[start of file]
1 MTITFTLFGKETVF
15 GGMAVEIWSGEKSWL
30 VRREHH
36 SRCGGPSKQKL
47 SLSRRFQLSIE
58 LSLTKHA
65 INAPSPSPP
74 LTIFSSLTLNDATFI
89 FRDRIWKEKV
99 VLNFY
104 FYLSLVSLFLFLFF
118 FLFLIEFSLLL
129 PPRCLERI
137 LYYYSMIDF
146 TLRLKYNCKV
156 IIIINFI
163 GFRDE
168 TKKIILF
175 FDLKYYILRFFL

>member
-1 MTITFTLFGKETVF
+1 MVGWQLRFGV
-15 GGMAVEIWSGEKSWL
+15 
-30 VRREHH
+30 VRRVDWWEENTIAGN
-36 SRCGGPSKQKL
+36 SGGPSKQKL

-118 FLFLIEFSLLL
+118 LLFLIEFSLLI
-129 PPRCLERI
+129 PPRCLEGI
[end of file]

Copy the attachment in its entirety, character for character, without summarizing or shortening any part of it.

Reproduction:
1 MTITFTLFGKETVF
15 GGMAVEIWSGEKSWL
30 VRREHH
36 SRCGGPSKQKL
47 SLSRRFQLSIE
58 LSLTKHA
65 INAPSPSPP
74 LTIFSSLTLNDATFI
89 FRDRIWKEKV
99 VLNFY
104 FYLSLVSLFLFLFF
118 FLFLIEFSLLL
129 PPRCLERI
137 LYYYSMIDF
146 TLRLKYNCKV
156 IIIINFI
163 GFRDE
168 TKKIILF
175 FDLKYYILRFFL

>member
-1 MTITFTLFGKETVF
+1 MVGWQLRFGV
-15 GGMAVEIWSGEKSWL
+15 
-30 VRREHH
+30 VRRVDWWEENTIAGN
-36 SRCGGPSKQKL
+36 SGGPSKQKL

-118 FLFLIEFSLLL
+118 LLFLIEFSLLI
-129 PPRCLERI
+129 PPRCLEGI